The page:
The ruling states that modern sporting rifles such as AR and AK platforms are not ‘unusual’ or especially dangerous and are, in fact, in common use in the United States as defensive weapons. The same argument applies to standard capacity magazines. These firearms are, therefore, protected under the Second Amendment for civilian use. It sent the lower court’s ruling back for reevaluation.
A Federal appeals court dealt a potentially serious blow to Maryland’s landmark 2013 gun control law and similar measures across the country, ruling Tuesday that a lower court was wrong when it upheld the state’s ban on assault rifles.
In a 2-1 decision applauded by gun rights advocates, a three-judge panel of the U.S. Court of Appeals for the 4th Circuit concluded that the semiautomatic weapons and high-capacity magazines banned by Maryland’s Firearm Safety Act “are in common use by law-abiding citizens.” As a result, they don’t fall under the exception to the right to bear arms that applies to “unusual” weapons such as machine guns and hand grenades, the court said.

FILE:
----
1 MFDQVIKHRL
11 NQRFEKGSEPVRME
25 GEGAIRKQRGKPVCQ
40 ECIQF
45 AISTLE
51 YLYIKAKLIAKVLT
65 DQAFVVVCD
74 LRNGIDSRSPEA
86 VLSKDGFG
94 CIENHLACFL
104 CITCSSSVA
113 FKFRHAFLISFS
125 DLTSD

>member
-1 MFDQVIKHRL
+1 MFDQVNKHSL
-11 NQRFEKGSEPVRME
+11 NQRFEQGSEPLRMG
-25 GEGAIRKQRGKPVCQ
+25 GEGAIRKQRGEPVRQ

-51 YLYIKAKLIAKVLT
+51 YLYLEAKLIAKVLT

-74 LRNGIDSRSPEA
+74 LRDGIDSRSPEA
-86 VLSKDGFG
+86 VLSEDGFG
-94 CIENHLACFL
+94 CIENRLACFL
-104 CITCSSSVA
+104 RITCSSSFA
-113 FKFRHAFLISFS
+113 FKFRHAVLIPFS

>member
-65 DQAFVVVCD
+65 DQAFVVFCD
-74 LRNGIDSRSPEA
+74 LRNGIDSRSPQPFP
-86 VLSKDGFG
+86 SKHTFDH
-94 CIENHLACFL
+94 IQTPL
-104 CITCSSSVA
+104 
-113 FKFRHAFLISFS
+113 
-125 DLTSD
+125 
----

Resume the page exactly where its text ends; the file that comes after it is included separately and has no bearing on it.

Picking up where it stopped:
Maryland Attorney General Brian E. Frosh said Thursday that the decision “conflicts sharply with rulings of other federal appellate courts.” Frosh said he would appeal — either to the full 15-member 4th Circuit or to the U.S. Supreme Court.
The lower court must now use “strict scrutiny” to uphold the Maryland law banning the rifles and magazines. This is a very difficult, but not impossible, hurdle for the court to jump. More to come.